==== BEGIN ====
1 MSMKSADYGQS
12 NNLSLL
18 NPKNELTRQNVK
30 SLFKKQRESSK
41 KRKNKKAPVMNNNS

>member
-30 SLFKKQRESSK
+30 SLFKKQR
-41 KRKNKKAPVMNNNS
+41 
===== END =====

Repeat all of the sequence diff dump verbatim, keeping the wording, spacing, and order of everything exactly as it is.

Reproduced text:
1 MSMKSADYGQS
12 NNLSLL
18 NPKNELTRQNVK
30 SLFKKQRESSK
41 KRKNKKAPVMNNNS

>member
-30 SLFKKQRESSK
+30 SLFKKQR
-41 KRKNKKAPVMNNNS
+41 